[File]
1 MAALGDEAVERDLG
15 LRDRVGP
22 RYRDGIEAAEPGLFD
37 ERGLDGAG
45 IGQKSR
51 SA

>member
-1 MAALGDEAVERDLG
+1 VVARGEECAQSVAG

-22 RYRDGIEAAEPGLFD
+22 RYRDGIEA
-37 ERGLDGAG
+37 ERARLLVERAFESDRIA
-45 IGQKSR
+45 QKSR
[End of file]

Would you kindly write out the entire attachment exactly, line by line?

1 MAALGDEAVERDLG
15 LRDRVGP
22 RYRDGIEAAEPGLFD
37 ERGLDGAG
45 IGQKSR
51 SA

>member
-1 MAALGDEAVERDLG
+1 VVARGEECAQSVAG

-22 RYRDGIEAAEPGLFD
+22 RYRDGIEA
-37 ERGLDGAG
+37 ERARLLVERAFESDRIA
-45 IGQKSR
+45 QKSR